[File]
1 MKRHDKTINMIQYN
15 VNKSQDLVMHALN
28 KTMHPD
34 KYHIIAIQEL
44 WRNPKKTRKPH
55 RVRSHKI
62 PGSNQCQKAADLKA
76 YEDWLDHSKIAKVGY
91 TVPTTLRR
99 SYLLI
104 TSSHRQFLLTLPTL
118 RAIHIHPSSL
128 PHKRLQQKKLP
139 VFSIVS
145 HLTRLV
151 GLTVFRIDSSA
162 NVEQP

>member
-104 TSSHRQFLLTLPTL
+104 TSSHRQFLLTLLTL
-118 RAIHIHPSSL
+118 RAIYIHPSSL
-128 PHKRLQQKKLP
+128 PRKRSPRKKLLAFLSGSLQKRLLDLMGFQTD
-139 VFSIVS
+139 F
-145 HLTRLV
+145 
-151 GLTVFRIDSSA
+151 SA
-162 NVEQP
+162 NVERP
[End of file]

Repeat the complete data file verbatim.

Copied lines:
1 MKRHDKTINMIQYN
15 VNKSQDLVMHALN
28 KTMHPD
34 KYHIIAIQEL
44 WRNPKKTRKPH
55 RVRSHKI
62 PGSNQCQKAADLKA
76 YEDWLDHSKIAKVGY
91 TVPTTLRR
99 SYLLI
104 TSSHRQFLLTLPTL
118 RAIHIHPSSL
128 PHKRLQQKKLP
139 VFSIVS
145 HLTRLV
151 GLTVFRIDSSA
162 NVEQP

>member
-104 TSSHRQFLLTLPTL
+104 TSSHRQFLLTLLTL
-118 RAIHIHPSSL
+118 RAIYIHPSSL
-128 PHKRLQQKKLP
+128 PRKRSPRKKLLAFLSGSLQKRLLDLMGFQTD
-139 VFSIVS
+139 F
-145 HLTRLV
+145 
-151 GLTVFRIDSSA
+151 SA
-162 NVEQP
+162 NVERP